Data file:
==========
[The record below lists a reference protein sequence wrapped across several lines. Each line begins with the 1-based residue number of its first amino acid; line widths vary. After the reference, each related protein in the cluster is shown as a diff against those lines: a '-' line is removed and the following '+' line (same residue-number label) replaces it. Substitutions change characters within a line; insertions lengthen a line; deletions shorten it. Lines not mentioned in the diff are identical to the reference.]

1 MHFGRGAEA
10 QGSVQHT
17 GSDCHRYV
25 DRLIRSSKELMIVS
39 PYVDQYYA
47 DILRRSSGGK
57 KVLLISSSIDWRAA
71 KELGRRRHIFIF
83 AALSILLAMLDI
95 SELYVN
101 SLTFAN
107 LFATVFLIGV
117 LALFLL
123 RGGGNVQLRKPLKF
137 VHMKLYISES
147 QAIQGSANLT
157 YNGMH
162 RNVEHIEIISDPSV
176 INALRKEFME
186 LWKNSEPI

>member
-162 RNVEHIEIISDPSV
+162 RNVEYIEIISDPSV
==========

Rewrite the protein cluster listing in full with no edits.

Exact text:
[The record below lists a reference protein sequence wrapped across several lines. Each line begins with the 1-based residue number of its first amino acid; line widths vary. After the reference, each related protein in the cluster is shown as a diff against those lines: a '-' line is removed and the following '+' line (same residue-number label) replaces it. Substitutions change characters within a line; insertions lengthen a line; deletions shorten it. Lines not mentioned in the diff are identical to the reference.]

1 MHFGRGAEA
10 QGSVQHT
17 GSDCHRYV
25 DRLIRSSKELMIVS
39 PYVDQYYA
47 DILRRSSGGK
57 KVLLISSSIDWRAA
71 KELGRRRHIFIF
83 AALSILLAMLDI
95 SELYVN
101 SLTFAN
107 LFATVFLIGV
117 LALFLL
123 RGGGNVQLRKPLKF
137 VHMKLYISES
147 QAIQGSANLT
157 YNGMH
162 RNVEHIEIISDPSV
176 INALRKEFME
186 LWKNSEPI

>member
-162 RNVEHIEIISDPSV
+162 RNVEYIEIISDPSV